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  • noun

Synonyms for dolmen

a prehistoric megalithic tomb typically having two large upright stones and a capstone

References in periodicals archive ?
By contrast, in areas of sedimentary cover, these monuments are scarce, with a few sites in the calcareous sandstone of the coastal mountains of Jaizkibel --5 dolmens and 6 cromlechs--and Mendizorrotz --5 dolmens and 3 cromlechs--, as well as in the limestone of the Aralar Mountains--more than 50 dolmens and 2 cromlechs--, Andia--6 cromlechs and 12 dolmens--and Urbasa--1 cromlech and 23 dolmens--, in addition to the possible ruined dolmens inventoried as burial mounds in the last two areas (Barrero et al, 2005).
4, between points 5 and 9): 2 dolmens, 3 non-excavated burial mounds and 15 cromlechs have been observed in Laurina-Mendimotz; 7 dolmens, 4 non-excavated burial mounds and 50 cromlechs in Urkulu-Irati; 11 dolmens, 3 non-excavated burial mounds and 1 cromlech in the Sierra de Abodi; 2 burial mounds in Larrau-Otsogorrigana; and 10 dolmens, 4 non-excavated burial mounds whose real nature is unknown and 1 cromlech in the Belagua area in the north-eastern extreme (Barrero et al., 2005).
In addition to the above-mentioned cases of Abodi and Belagua, the Igoin-Akola and Landarbaso (Gipuzkoa) mountain chains with Palaeozoic lithologies had 15 dolmens and no cromlechs (Fig.
Daraa, southern Syria, (SANA)- Several dolmen tombs dating back to the 5th Millennium BC or the Stone--Copper Age (the Eneolithic Age) have been unearthed in several sites in southern Syria such as Ein Zakkar, Tsil, al-Bakkar and Jibilieh to the west of Daraa, in addition to al-Maysara, southeast Daraa.
The dolmen means "stone table" or the "holy cemeteries".
Damiyah, located in the northern Jordan Valley, is home to hundreds of dolmens, megalithic table-shaped block formations, which some experts believe may date back to the Chalcolithic period, around 4500-3500 BC.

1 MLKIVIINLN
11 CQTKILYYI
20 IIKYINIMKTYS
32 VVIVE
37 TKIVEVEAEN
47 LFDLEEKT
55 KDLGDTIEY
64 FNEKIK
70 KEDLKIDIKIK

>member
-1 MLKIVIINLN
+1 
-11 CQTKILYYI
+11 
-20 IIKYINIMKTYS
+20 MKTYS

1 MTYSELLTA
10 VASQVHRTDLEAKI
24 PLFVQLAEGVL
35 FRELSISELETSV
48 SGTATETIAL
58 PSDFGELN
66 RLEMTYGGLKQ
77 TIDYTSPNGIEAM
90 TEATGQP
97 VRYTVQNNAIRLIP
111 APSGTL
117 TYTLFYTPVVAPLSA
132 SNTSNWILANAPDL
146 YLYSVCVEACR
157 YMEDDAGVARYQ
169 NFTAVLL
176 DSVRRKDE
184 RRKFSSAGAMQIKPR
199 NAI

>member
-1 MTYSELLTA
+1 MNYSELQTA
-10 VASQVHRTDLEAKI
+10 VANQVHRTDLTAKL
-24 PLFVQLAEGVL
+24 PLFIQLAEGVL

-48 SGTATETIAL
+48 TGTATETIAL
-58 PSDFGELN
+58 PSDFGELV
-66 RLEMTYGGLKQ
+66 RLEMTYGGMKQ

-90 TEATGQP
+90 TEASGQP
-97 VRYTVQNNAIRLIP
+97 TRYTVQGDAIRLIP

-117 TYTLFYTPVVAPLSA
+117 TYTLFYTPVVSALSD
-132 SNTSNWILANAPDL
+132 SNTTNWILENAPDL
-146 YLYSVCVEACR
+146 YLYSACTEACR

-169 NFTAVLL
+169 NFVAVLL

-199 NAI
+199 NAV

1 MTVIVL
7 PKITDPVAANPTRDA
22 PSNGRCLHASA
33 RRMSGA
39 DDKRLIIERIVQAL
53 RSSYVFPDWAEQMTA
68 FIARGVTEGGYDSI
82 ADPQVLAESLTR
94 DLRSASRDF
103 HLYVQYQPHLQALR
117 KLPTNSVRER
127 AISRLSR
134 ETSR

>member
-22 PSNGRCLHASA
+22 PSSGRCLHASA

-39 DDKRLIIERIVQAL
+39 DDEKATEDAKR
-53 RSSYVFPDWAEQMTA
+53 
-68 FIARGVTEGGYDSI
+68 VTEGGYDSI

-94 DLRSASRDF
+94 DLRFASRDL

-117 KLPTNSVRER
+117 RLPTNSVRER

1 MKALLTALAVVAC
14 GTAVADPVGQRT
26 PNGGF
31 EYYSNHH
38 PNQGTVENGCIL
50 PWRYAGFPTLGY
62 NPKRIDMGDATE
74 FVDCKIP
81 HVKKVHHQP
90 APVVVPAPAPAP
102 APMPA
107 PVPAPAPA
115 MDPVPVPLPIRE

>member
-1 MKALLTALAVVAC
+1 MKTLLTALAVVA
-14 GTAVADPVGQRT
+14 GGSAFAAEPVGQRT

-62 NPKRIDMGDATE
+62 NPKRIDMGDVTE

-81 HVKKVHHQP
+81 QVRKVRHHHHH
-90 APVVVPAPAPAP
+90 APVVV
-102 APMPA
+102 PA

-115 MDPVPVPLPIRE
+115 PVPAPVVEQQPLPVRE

Although their exact usage is in dispute, many believe the sandstone and travertine dolmens were used as burial chambers.
The dolmens are believed to date from the early Iron Age, from the 11th to sixth centuries BCE, and typically are constructed of huge hewn shapes of stone placed together to form low-rise structures, which, archeologists tell us, served as tombs.
Some archeologists hold that the areas where the dolmens are found, not only Sakar but also the Eastern Rhodopes and Strandzha, were occupied by the Odrisi, a Thracian tribe, agriculturalists (said also to have developed metallurgical skills, hence the precious metals legacy on display in Bulgarian museums) who lived variously in relatively large communal settlements and otherwise in much smaller villages.
Celt theory, maintained in the seventeenth and eighteenth century by British antiquarians such as John Aubrey and William Stukeley, considered dolmens as the scene of rituals and cruel sacrifices of Gaelic tribes that were described by Roman chroniclers such as Tacitus or Julius Caesar.
Thus dolmens or "Moor huts" were made by the Saracens, who walked about with a stone on their head and another under each armpit: when they got tired they sat on the ground and thus the megalith was built.
This dolmen, located close to the village of Valverde, is considered among the tallest funerary monuments in the world and the largest dolmen in the Iberian Peninsula.